Classic board games are back in fashion!


by Lorna White |

Remember those rainy days when there was simply nothing else to do but get out a board game and do battle? Before laptops, iPads and mobile phones, it was board games that we turned to for entertainment.

They were the saviour of countless a soggy British holiday and post-Christmas lull; it may have been the season of peace and goodwill but that didn’t always extend to harmony on the board-game front! Whether it was landing on Mayfair with a hotel on it in Monopoly or being ganged up on by the family during a game of Risk, things could get heated.

Read next: 1970s toys for the best playtime nostalgia

Now market research group NPD has reported a 20 per cent annual rise in the sales of board games, which industry analysts, Fung Global Retail and Technology, put down to a growing demand for ‘unplugged family time’.

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But it’s not just sales that are booming. Each year the UK Games Expo, Britain’s biggest table-top gaming event, is attracting more and more visitors. Meanwhile, the trend for board-game cafés, where you can enjoy a drink and a natter over a game, is currently sweeping the nation. So with all this newfound excitement for board games, we wanted to look back at some of our childhood favourites...

You can’t beat a classic

Most of us had at least one board game that was so well-loved the edges turned tatty and the spine of the board was in danger of splitting altogether.

Monopoly was obviously one such classic, first invented in 1904 by Lizzie Magie who called it The Landlord’s Game to teach people about the unfairness of economics and private land ownership. The Parker Brothers later got their hands on it and made it the commercial success it is today (giving Lizzie just $500 and no royalties).

The joy of thumbing through stacks of fake notes and buying a posh house in Mayfair (oh what a fantasy!) never did quite wear off.

Scrabble, meanwhile, got us scratching our heads for the latest big words we’d learned in school (and the naughty ones we’d sneak in when playing with friends). Originally called Lexiko, the game was created by draftsman Alfred Butts who’d just lost his job in the stock crash of 1929. He pored over newspapers to see how frequently words were used, to work out how many of each letter he should include in the game. Today, around 30,000 people start a game of Scrabble every hour.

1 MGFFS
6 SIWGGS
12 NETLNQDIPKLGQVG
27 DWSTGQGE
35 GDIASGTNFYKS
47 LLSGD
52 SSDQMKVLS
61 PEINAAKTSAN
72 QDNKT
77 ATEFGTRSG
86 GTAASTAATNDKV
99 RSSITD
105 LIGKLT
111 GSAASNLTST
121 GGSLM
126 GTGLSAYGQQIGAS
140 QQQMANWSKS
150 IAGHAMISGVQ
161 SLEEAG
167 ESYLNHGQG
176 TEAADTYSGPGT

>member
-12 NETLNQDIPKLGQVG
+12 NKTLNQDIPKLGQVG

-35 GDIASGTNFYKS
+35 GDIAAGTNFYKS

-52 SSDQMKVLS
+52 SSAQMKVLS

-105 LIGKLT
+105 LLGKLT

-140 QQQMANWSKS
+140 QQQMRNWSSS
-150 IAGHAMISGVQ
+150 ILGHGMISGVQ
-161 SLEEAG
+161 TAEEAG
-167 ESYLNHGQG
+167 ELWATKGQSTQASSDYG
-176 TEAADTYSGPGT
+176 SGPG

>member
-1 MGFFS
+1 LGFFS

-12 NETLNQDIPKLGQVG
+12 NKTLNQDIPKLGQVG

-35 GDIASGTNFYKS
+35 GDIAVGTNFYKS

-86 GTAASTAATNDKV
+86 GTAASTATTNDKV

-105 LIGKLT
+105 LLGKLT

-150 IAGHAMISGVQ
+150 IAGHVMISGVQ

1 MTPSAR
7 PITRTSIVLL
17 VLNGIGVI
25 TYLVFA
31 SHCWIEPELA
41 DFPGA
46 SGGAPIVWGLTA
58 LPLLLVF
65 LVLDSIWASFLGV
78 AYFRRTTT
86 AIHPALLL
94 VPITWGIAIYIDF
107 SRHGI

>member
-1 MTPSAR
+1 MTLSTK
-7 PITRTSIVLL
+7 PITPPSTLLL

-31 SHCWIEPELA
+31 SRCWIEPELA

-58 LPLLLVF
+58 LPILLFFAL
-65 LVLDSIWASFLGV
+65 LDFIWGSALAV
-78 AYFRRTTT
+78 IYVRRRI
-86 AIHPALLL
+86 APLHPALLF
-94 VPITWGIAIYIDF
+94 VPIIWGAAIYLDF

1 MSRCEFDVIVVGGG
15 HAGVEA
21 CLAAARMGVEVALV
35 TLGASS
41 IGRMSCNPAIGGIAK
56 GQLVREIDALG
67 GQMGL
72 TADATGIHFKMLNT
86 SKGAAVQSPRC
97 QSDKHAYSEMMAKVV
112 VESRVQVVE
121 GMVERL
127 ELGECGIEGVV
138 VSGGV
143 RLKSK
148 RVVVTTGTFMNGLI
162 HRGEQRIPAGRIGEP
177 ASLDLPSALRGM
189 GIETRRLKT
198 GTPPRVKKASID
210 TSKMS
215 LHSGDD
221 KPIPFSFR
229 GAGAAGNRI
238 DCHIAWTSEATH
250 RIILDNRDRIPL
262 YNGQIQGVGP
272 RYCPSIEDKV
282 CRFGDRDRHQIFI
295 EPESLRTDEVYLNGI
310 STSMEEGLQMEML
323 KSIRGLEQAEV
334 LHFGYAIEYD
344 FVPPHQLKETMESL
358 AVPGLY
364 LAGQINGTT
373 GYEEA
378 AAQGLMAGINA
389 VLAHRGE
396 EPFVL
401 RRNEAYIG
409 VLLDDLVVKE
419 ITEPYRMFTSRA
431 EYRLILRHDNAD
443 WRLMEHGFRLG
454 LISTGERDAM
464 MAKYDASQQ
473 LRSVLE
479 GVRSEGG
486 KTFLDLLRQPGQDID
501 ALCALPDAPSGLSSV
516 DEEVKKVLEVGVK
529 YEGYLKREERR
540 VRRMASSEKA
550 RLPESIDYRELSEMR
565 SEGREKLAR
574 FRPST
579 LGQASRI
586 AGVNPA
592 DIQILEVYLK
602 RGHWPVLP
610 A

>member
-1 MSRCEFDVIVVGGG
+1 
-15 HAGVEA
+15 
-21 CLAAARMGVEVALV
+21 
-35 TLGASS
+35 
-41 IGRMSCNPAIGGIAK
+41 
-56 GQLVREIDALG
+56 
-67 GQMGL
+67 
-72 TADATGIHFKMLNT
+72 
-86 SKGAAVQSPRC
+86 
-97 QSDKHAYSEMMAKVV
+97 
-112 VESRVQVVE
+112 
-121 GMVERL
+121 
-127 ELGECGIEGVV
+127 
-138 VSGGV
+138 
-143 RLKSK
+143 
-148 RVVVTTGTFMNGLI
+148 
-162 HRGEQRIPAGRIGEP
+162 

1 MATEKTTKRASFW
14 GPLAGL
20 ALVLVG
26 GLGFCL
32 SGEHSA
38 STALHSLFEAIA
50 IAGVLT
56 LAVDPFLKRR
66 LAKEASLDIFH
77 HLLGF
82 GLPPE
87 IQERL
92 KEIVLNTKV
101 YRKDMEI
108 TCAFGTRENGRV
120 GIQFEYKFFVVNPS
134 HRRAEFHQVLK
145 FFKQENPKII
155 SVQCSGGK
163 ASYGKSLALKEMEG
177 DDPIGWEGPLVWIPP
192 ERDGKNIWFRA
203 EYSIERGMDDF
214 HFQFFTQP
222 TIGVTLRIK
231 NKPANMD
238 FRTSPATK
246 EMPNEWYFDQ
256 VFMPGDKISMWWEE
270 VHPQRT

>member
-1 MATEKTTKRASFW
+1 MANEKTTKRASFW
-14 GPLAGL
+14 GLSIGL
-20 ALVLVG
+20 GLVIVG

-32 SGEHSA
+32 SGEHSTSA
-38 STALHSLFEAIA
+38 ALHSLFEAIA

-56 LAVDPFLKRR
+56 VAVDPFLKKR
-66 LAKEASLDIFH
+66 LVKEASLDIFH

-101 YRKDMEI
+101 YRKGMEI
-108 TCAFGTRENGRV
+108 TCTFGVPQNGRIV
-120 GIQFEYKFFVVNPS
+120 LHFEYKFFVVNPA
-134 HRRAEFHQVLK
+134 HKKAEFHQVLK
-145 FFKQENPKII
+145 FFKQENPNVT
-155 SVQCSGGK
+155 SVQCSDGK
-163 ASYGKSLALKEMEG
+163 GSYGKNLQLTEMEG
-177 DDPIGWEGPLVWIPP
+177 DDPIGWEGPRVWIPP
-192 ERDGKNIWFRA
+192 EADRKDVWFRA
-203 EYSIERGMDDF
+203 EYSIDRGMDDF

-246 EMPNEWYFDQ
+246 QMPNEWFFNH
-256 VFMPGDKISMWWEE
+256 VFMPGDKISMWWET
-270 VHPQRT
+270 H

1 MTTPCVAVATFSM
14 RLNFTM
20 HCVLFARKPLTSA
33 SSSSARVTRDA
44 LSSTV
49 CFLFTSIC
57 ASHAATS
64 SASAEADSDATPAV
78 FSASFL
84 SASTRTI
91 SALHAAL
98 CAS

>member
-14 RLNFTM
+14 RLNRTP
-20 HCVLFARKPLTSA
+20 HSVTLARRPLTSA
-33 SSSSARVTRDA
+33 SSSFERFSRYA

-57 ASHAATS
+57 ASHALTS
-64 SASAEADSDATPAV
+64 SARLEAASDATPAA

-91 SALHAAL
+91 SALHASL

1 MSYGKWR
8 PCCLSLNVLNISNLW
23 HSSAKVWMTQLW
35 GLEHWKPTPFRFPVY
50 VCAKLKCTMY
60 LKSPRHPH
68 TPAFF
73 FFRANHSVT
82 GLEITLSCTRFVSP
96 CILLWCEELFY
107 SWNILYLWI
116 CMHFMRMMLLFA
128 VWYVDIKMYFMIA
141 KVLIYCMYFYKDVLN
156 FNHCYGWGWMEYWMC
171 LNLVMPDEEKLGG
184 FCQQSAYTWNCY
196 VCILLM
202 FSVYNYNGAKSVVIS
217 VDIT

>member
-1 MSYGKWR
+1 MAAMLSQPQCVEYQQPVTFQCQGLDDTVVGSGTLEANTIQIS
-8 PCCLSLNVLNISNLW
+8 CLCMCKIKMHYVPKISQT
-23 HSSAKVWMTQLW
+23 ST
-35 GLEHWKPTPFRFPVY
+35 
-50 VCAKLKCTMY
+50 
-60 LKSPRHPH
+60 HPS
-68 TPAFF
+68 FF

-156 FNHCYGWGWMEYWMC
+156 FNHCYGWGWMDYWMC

Trivial Pursuit came about when two word lovers sat down to play Scrabble only to realise there were pieces missing. And so they dreamed up a new game that went on to sell more than 100 million copies.

Talking of missing bits of board games, it was always a miracle if we dug out Mousetrap to find all the pieces intact. Created in 1963, we loved racing round the track to build up the cranks, buckets and wash tubs – that is until some swindler caught our mouse under the net and we stomped off.

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Cluedo was another family favourite that required a mind like Miss Marple. Was it that hussy Miss Scarlet with a revolver in the library or mysterious Reverend Green with lead piping in the conservatory? The debate could last for hours!

But for something that would truly make our brains ache (and lasted at least a day) there was always Risk – a strategy game of diplomacy, conflict and conquest that set off a Third World War in many a sitting room.

Our generation games

The Sixties and Seventies gave rise to a whole new era of novelty board games. Blast Off first appeared on toy shop shelves in 1969, inspired by the adventures of Buzz Aldrin and Neil Armstrong and involved racing to reach outer planets of the solar system (that is if you could get through the 12-page rulebook).

Back on earth, a modern version of The Game of Life, adapted from an older game created in 1860, was sorting out our entire future for us, as we followed a journey from college to retirement.

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Toys from the 70s we all know and love

Classic board games are back in fashion!

Our favourite retro sweets from the 60s onwards

Similarly helpful was Careers where we fathomed out which job we wanted to do when we grew up. And if you were considering a job in the visual arts, Masterpiece was a must-play as you discerned art fakes from the genuine article.

This wasn’t to be confused with Mastermind, a code-breaking game for two invented in 1970, based on an earlier pencil and paper game called Bulls and Cows.

Or for something altogether different there was Haunted House, a 3D multi-roomed game that was a Seventies’ hit.

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